March 15, 2020 at 11:00AM by CWC
Most of the time, issues surrounding moisturizer involve not getting enough hydration. But if you’re slathering on cream multiple times per day, or using a product that’s too thick, you could be over-moisturizing.
“Our skin likes to stay in a balance, and if we tip that balance by drying out the skin too much, it triggers the body to produce more oil,” says Marisa Garshick, MD, FAAD, a Manhattan-based board-certified dermatologist. “While if we provide too much moisture by over-moisturizing, the body may gradually stop producing as much oil.” If that last bit piqued your oily interest, simmer down. She says when your face stops producing oils, your skin can get severely dry.
Using a product that’s too occlusive can also lead to over-moisturizing. Dr. Garshick says to avoid applying products like Vaseline or Aquaphor all over the face (although these are great options for lips and eyes, which she says often require more hydration). You’ll also want to make sure your moisturizer is right for your skin type. “If you already have oily skin, it is best to use a moisturizer that is oil-free or noncomedogenic, which means it won’t clog the pores,” she says.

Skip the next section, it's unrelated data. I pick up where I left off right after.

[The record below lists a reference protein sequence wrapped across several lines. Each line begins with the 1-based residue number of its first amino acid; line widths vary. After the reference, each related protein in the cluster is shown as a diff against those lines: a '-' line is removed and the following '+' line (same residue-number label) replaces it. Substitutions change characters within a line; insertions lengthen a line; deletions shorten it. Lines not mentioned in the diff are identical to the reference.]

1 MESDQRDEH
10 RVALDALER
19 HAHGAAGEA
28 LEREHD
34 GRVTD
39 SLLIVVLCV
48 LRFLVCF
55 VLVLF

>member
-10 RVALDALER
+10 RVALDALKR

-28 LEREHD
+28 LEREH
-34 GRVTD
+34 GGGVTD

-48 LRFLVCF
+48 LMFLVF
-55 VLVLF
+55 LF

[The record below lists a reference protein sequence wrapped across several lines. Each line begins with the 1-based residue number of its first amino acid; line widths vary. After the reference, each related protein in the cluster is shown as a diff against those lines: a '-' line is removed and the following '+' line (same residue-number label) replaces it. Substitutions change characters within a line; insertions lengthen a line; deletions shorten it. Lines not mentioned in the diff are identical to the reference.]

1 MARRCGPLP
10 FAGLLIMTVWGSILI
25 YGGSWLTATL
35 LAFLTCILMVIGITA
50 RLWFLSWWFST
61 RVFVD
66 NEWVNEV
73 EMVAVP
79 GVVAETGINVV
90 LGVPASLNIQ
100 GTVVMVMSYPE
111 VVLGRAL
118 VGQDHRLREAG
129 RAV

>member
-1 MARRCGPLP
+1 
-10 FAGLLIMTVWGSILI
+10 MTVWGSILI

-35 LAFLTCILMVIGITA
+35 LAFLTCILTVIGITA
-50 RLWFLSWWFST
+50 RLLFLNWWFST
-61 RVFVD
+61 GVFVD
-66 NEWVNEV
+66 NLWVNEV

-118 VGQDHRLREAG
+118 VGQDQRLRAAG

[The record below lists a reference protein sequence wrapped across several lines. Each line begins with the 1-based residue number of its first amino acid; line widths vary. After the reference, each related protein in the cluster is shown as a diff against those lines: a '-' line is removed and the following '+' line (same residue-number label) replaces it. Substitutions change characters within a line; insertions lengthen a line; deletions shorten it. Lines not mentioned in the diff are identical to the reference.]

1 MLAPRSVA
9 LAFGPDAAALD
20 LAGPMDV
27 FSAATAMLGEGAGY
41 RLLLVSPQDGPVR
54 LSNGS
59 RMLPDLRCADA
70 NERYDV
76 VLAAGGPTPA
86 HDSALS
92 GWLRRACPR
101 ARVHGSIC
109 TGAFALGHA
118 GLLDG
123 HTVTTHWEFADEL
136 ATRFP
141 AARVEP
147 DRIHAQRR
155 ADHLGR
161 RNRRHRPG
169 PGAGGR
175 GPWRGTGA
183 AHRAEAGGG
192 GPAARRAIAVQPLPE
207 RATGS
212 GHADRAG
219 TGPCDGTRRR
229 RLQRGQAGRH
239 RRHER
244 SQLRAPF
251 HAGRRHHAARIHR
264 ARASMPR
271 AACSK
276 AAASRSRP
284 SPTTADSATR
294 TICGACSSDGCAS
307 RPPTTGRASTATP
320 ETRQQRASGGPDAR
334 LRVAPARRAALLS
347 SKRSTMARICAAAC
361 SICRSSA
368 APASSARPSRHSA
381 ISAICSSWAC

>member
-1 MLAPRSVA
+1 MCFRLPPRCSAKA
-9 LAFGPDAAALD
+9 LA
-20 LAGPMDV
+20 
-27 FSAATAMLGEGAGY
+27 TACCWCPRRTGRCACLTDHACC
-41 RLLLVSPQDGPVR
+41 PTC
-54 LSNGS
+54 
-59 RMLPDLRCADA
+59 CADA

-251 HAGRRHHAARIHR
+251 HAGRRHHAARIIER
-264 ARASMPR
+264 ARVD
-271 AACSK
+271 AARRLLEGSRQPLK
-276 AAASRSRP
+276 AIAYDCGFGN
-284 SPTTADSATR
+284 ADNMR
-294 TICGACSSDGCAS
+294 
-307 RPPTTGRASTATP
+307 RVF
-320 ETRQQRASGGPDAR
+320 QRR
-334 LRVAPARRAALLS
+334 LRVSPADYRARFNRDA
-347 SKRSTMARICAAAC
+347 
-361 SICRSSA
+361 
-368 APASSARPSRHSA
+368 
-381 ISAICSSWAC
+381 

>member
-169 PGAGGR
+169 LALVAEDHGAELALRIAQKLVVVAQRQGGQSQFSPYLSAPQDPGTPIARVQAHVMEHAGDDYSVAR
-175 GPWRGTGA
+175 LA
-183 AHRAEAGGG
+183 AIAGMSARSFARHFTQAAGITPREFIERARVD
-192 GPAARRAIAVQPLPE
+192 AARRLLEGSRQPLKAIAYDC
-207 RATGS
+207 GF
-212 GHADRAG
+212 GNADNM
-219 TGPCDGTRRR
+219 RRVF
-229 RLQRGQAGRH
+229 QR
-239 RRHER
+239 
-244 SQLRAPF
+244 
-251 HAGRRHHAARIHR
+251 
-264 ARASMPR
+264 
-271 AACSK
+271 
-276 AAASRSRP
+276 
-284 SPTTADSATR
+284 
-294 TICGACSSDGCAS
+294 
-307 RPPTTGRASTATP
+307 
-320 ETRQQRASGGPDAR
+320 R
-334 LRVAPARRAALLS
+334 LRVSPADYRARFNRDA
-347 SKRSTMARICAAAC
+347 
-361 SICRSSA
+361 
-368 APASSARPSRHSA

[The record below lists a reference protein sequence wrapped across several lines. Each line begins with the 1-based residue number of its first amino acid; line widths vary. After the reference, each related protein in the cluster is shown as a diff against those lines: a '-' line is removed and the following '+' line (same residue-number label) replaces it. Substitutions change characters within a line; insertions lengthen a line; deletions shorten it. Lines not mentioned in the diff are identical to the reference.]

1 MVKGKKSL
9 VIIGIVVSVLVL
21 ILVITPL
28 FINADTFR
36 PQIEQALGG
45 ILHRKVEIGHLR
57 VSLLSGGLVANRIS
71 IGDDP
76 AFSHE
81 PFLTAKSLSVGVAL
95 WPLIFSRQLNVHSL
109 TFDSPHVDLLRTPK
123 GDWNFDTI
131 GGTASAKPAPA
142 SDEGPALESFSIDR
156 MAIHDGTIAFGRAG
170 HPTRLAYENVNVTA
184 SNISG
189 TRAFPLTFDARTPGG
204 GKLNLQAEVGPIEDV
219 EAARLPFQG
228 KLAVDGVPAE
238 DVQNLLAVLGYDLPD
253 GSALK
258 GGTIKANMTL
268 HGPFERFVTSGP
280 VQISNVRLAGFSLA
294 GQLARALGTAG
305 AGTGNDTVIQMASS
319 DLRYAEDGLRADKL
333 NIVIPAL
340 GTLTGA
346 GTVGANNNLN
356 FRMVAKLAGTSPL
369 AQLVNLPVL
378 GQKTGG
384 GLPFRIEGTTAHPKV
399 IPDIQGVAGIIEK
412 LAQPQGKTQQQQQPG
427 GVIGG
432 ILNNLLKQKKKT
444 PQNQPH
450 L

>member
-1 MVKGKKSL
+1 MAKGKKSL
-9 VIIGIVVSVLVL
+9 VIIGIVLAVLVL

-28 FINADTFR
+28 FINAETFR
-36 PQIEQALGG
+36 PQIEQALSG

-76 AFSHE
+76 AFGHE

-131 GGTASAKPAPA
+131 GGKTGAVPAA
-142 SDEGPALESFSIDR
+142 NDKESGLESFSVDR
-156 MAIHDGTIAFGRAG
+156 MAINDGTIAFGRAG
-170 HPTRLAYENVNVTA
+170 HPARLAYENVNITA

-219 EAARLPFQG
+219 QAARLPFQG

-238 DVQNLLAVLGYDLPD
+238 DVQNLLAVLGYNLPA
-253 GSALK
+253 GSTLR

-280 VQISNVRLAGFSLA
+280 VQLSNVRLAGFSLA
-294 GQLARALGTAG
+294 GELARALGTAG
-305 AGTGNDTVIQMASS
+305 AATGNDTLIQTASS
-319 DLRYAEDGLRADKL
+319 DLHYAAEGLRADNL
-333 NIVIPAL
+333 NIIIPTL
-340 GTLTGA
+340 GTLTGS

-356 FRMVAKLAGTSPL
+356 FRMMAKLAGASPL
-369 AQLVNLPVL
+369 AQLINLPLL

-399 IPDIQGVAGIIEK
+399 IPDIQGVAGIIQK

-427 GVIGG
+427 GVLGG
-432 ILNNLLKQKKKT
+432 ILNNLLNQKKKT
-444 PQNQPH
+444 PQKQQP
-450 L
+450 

Not sure if you’re over-moisturizing? Dr. Garshick says the most immediate signs are clogged pores, blackheads, and excess oil production. She advises moisturizing no more than two times a day, using a product formulated for your skin type. “If you’re experiencing clogged pores or blackheads, it can also be helpful to use some exfoliating ingredients, such as salicylic acid to help unclog the pores, or retinoids to help regulate skin cell turnover, reduce blackheads, and keep pores from getting clogged.” Be careful of over-exfoliating or over-treating, which she says can subsequently dry out the skin, and cause it to produce more oil.
Here’s the right way to deal with dry skin: